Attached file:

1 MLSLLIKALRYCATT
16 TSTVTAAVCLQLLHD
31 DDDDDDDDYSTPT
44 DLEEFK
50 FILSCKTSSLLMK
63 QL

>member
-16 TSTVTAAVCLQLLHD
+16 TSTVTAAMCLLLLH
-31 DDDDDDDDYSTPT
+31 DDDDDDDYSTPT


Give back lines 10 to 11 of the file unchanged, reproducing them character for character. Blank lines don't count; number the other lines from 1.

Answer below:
-31 DDDDDDDDYSTPT
+31 DDDDDDDYSTPT